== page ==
Oct. 3, 2016
Strategic investment and targeted policy is transforming Korea's pharmaceutical industry, as it moves away from generics towards biosimilars and drug development. Previously known for a conservative approach, Korea is now poised to join the global leaders in life sciences and pharmaceuticals.
The Korean Heath Industry Development Institute has set a target of 10 new drugs to be introduced by 2020. It is an impressive figure, especially when compared to the 20 drug developments throughout the 110-year history of the Korean pharmaceutical industry. Also by 2020, the government expects to have increased the country's pharmaceutical exports by ten times the 2012 figure. The indications are that Korea is on the way to achieving these targets. Mobilized by the Pharma-Vision 2020 initiative, government and industry are investing vigorously in R&D. The government is investing approximately 340 trillion won to support research in the life sciences with tax incentives as well as non-financial support for research.
Biosimilars are central to the development of Korea's pharmaceutical industry. They offer a better profitability profile than generics, while at the same time expand the knowledge base in life sciences innovation. Six biosimilars have been approved since 2012. Two of these are already available in many global markets.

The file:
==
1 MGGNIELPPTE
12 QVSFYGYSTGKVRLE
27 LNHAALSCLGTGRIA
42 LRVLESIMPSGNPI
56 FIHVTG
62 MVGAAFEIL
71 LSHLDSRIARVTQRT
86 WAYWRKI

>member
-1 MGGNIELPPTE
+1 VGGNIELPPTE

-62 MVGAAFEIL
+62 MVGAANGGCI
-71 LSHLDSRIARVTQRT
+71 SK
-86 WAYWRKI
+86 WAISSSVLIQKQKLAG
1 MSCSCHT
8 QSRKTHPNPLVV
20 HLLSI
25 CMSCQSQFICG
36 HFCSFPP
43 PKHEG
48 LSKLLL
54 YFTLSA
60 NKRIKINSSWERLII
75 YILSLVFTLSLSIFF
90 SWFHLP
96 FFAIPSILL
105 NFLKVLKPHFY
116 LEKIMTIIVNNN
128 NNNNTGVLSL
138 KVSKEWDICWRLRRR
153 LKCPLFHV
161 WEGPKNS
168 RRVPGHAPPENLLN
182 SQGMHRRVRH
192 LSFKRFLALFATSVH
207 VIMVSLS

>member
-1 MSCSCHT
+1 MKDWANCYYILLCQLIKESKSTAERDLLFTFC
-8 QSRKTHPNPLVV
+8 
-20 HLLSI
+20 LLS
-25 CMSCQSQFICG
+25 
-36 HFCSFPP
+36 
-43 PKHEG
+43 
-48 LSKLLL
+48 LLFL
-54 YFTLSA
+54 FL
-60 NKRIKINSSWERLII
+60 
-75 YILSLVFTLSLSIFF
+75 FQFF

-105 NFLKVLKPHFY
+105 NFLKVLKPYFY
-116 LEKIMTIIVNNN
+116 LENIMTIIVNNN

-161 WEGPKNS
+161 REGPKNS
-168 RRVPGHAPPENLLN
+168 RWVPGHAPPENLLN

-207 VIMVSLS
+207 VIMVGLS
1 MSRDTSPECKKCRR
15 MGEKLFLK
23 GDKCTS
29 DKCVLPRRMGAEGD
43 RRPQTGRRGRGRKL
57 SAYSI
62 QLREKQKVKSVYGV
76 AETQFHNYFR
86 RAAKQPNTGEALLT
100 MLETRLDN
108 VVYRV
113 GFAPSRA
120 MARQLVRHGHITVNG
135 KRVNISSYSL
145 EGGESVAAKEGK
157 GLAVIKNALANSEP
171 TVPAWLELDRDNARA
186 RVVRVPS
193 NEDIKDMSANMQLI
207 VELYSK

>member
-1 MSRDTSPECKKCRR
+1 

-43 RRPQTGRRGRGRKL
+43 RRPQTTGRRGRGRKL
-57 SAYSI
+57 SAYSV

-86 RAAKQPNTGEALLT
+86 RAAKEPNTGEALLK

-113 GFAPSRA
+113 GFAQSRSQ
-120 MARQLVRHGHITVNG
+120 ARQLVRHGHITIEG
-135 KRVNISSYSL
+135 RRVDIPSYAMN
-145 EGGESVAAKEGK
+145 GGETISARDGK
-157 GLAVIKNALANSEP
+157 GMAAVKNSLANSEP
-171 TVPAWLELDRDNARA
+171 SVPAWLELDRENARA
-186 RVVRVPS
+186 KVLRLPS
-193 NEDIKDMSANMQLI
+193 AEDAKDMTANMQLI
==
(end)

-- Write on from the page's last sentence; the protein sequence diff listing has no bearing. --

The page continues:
The Korea Health Industry Development Institute plays an important role in identifying target projects for research. It has designated 46 companies in PharmaVision 2020. These are part of a cohesive R&D infrastructure linking six national research institutes, medical-industrial clusters and pre-clinical trial facilities with the relevant government departments and the country's rigorous universities.
The emphasis on exports is expected to give Korea a global strength to compensate for the relatively small home market compared to neighboring China. The Korean pharmaceutical industry is highly fragmented, and few companies have global scale, so there is a strong interest in developing global alliances.
There is widespread consensus within the Korean pharmaceutical industry on the direction it is taking, and further changes may be expected to maintain momentum. One such measure is the registration of the EU 'white list,' which will smooth the requirements for raw medicinal ingredients being exported to EU member states. Other measures to clarify fast-track approval procedures are also being introduced.
The growing global influence of Korea's life science and pharmaceutical sector will ensure that Korea remains an attractive environment for clinical research in the years to come.